Government of India intends to achieve the target of 175 GW which includes 100 GW from Solar Energy by 2022, 60 GW from wind, 10 GW from bio-power and 5 GW from small hydro power

National Institute of Solar Energy (NISE), an autonomous institution of Ministry of New and Renewable (MNRE), is the apex National R&D institution in the field Solar Energy.

Sun without subsidy:  solar power this year is forecast to contribute more new electricity to the US grid than any other form of energy.

  1. Soon, it may be possible to provide zero emission energy without compromising on the dream of providing every home with electricity.
  2. Forecasts of International Energy Agency (IEA) indicate energy from renewables is expected to overtake coal by the early 2030.
  3. Among renewables, solar stands out. Its cost is falling, which means that for the first time it is possible to promote clean energy without offering large production subsidies. For instance, cost of electricity from large solar installations in the US is on occasions lower than that from natural gas.

Developments are crucial for India:

  • The government’s National Solar Mission has been crafted on the basis of a subsidy for expanding rooftop solar systems.
  • But such systems are inefficient and expensive, compared to large scale solar installations which feed power into the grid.
  • The pace of technological change should trigger a re-evaluation of a subsidy-led approach.
  • Germany, for example, has been scaling back solar subsidies without a negative impact on the industry.
  • Solar energy, when generated on a large scale, is on its way to being competitive without artificial boosts.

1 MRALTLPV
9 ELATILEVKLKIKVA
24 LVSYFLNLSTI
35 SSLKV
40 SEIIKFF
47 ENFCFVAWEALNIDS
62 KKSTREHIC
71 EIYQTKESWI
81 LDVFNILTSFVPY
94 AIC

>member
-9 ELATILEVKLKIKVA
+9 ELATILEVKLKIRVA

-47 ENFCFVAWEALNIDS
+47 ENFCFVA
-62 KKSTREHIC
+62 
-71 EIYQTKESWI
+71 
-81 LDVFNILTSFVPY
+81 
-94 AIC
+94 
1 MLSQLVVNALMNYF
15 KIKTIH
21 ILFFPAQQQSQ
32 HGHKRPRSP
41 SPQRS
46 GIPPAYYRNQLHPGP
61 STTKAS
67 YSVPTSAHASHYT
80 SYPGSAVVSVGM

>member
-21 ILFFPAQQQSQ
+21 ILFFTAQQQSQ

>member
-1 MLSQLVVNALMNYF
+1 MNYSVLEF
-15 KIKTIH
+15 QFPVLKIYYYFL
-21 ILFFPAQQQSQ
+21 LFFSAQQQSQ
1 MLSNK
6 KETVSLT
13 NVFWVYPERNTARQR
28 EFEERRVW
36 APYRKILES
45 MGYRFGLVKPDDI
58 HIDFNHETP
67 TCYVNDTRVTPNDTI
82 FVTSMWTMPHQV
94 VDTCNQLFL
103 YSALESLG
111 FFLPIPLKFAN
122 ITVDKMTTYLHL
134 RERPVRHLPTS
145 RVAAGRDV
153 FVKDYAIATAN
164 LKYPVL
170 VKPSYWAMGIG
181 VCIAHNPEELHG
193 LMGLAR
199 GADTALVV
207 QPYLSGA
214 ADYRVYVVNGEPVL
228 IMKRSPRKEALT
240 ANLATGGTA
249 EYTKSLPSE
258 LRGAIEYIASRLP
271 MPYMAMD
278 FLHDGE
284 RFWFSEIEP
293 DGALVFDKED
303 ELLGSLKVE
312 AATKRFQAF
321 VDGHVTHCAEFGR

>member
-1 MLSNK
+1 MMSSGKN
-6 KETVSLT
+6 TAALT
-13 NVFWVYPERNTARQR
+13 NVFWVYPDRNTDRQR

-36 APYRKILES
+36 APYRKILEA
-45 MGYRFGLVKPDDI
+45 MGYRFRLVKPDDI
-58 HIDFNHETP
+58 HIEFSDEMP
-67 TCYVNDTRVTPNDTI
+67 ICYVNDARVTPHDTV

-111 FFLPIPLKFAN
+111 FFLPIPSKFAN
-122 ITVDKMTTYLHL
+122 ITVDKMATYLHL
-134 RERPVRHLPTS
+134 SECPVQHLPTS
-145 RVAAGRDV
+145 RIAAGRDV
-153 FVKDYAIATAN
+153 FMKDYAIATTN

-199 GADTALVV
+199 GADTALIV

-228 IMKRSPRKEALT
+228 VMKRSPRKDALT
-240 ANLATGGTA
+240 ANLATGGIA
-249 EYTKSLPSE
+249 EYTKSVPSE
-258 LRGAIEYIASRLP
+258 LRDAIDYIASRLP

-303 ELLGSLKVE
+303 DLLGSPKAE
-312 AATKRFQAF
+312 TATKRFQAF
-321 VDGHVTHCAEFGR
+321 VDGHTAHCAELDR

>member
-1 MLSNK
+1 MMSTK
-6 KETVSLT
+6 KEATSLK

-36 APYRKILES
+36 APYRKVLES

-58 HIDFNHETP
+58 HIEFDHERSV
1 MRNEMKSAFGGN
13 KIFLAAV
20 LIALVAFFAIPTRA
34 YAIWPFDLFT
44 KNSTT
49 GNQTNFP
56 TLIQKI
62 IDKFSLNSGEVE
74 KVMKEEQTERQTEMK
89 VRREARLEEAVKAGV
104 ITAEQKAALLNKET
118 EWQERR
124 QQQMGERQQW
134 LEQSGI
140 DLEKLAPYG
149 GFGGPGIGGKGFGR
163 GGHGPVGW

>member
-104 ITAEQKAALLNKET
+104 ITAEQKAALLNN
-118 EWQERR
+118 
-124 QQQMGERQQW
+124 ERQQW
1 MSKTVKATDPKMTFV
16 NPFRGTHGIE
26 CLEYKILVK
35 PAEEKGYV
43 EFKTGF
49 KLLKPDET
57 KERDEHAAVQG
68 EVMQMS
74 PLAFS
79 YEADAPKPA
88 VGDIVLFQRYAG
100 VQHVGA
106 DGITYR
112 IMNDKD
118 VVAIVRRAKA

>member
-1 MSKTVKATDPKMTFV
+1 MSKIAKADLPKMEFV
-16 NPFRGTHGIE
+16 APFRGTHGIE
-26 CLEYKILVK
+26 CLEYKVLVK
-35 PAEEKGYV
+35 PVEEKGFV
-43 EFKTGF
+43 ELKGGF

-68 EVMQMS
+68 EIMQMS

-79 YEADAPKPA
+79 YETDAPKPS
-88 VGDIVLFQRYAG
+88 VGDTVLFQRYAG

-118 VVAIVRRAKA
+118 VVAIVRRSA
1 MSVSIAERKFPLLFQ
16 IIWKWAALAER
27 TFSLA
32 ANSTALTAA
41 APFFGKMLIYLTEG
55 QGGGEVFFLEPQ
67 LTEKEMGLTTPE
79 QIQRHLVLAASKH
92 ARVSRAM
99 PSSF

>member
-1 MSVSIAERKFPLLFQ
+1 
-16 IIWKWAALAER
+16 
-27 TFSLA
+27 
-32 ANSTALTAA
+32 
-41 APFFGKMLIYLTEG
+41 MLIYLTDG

1. 31 nations join Paris climate pact

Source: The Hindu

The landmark Paris agreement on climate change moved closer to reality through which countries commit to take action to stem the planet’s rising temperatures, would come into force by the end of the year during the United Nations General Assembly.

Target:

The accord requires all countries to devise plans to achieve the goal of keeping the rise of temperatures within two degrees Celsius (3.6 Fahrenheit) above pre-industrial levels.

To come into force, the Paris agreement needs ratification from 55 countries that account for at least 55 per cent of the planet’s greenhouse gas emissions.

At present total of 60 countries have joined the Paris accord. But they account for just less than 48 per cent of emissions, according to UN.

  1. Women’s empowerment through Panchayati Raj

A Panchayat, in the traditional sense, is a body of 5 elders of the village who help resolve conflict amongst the villagers. Yet, women & lower castes were not allowed membership of this body. In pre-independence India, legal provisions made it difficult for women to participate actively in politics.

Constituition of India:

The Constitution of Independent India only spoke of local self-governing bodies in Part IV, the Directive Principles of State Policy, and did not make any provisions for specific reservation for women in Panchayati Raj Institutions (PRIs).